Tell us about how you began your journey as an author - Where did it all start?

I really have been writing stories for as long as I can remember. But I got a massive boost of encouragement from my English teacher when I was 10, when she said a story I’d written could be publishable. It never was published, but that encouragement changed my life – I’ve wanted to be a published author ever since, and got interested in indie publishing in its very early days (an Arts Council scheme called ‘YouWriteOn’ around 2008-09, in which I published my first novel, The Noble Sword). Since then, I’ve published archaeology non-fiction books with traditional publishers, but for fiction, the indie route is amazing – revolutionary and genuinely exciting.

What has been the toughest part of the journey so far? What part has felt the most natural?

The indie publishing world – both for marketing and for the author community – is largely based around social media. And unfortunately, I just don’t get social media. I just can’t work out what I’m supposed to do. It’s always been that way. Even in the Noughties, I resisted joining Facebook for a long time (my rejoinder: ‘Not with this face’). The only part of indie authoring that feels natural to me is the writing – it’s what my brain wants to do, as often as it can.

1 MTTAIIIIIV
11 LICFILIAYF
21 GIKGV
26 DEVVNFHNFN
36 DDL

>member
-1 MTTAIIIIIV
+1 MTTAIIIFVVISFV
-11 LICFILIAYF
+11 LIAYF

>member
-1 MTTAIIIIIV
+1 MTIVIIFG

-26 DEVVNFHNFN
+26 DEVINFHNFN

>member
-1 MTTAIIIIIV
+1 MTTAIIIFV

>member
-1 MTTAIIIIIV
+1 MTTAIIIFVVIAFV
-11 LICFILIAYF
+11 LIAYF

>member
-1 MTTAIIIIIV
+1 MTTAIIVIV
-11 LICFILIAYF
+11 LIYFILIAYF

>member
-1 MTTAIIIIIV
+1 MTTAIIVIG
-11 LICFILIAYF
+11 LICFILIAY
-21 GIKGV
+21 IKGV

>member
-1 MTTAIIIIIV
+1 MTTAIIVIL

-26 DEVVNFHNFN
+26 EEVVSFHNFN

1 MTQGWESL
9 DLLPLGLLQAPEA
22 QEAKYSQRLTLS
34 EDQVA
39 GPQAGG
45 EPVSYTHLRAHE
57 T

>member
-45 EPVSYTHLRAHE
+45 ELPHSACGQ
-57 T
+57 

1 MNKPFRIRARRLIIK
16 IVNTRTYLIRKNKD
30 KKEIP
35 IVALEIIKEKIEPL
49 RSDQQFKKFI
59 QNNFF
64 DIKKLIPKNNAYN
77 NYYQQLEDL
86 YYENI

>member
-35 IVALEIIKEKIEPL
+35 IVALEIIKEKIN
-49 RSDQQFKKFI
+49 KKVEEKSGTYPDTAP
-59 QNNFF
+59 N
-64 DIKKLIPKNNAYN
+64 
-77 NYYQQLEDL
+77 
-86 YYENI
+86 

How have you found being a part of the indie community?

Having said that I don’t get social media, I do dip my toes in (on X/Twitter and Instagram as @markofascribe), and the author community there is such a wholesome world of mutual encouragement and booming creativity. There’s a wonderfully buoyant indie publishing podcast too – The Creative Penn, by Joanna Penn – which brings out all the positives in the indie sphere. Listening to Joanna (and reading her books) spurred me on to finish and publish Mordicax after nearly 10 years of intermittent writing.

If you could give some advice to a new writer in the indie community, what would it be?

Don’t rush things. Don’t be afraid to edit, edit, edit – even trim the bits you love if they’re not adding anything (but keep the trimmings somewhere – they might find a home in a later story). When it comes to publishing, if you can afford it, get a professional cover design – the single most important ‘author service’ you can buy, as far as I’m concerned. Finally, when your first book appears, don’t compare your successes with other, more popular authors. Just stick around, keep writing, keep publishing – enjoy it and never give up.

Troupe of Shadows Author Profile Cover

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